|Reviews for Writing Challenge Contest Collection|
| Nesasio chapter 4 . 9/11/2010
I think this story has a lot of potential. It's a bit melodramatic at times and the paragraphs are rather dense (long without much action) but I thought it was interesting.
I think it tells too much: you could turn some of this into scenes and it'd make everything flow well and probably add to the somewhat mysterious/tragic feel of the ending. As it is right now, with you telling everything that happened, I got a glimpse of these characters and I wanted to know more. By giving specific scenes you'd be able to more fully develop it and thus make the ending more shocking and memorable.
Good luck on WCC! :)
| Sercus Kaynine chapter 4 . 9/8/2010
"I figured it out the second you entered through the window, the glass all over the floor in front of your feet, the sill gathered with the smallest pieces of sharp transparency, and twelve or so men all standing fore me, all with sharp and silver weapons pointed at my dinner guests."
Did you mean "before"? If not, add an apostrophe before "fore" so we know it's an abbreviation.
"Ore than just the onlookers that stood to close lost their beats that night, and for the paper to not immediately realize that is a striking truth. "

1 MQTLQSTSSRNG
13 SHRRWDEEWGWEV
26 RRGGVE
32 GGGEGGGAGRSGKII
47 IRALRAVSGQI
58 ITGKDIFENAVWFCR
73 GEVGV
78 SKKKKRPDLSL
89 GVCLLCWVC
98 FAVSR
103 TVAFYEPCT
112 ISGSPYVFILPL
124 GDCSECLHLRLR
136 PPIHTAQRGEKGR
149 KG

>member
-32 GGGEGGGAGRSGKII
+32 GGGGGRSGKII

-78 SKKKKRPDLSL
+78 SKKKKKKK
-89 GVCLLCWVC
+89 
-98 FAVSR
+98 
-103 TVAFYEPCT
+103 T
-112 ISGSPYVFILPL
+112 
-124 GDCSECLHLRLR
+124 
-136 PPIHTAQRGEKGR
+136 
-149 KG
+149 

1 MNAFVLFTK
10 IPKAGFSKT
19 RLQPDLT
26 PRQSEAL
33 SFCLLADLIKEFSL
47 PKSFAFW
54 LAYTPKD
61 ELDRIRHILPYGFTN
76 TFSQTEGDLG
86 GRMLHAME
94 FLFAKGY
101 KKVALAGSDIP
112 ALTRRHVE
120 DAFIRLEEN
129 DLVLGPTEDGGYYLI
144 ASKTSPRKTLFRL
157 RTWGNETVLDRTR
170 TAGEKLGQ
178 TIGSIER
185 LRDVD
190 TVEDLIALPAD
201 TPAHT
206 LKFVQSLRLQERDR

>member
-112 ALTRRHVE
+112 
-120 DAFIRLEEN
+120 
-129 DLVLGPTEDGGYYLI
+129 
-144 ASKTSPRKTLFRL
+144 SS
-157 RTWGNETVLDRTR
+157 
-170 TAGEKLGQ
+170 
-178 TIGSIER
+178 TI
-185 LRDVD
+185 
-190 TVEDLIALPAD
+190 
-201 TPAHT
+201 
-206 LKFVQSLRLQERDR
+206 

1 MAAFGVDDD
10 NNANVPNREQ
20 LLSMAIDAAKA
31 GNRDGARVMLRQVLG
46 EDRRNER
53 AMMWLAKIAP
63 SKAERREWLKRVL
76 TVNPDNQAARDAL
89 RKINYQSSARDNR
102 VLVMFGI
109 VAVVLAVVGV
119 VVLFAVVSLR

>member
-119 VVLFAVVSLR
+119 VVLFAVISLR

Forgot the "m" in "more".
I like the narration and tone you chose for this. It works well for a short, sweet story and for catching the reader's interest right off the bat. It was good how you hooked us with the mystery right off the bat and used the middle to explain what was going on. This is definitely something out of the box, a romantic tragedy of fate. A very touching story, and your use of description fit well with it.
Good job and good luck in WCC!
| C. Tattiana H-H chapter 4 . 9/5/2010
Straight up, I'm not in a huge reviewing mood right now, so you'll have to forgive the briefness of this.
I think you should try and make a lot of your paragraphs smaller. Right now they're a tad large, and it makes it somewhat difficult for me to remain engrossed in the story because there's just so much in each paragraph; did that make sense?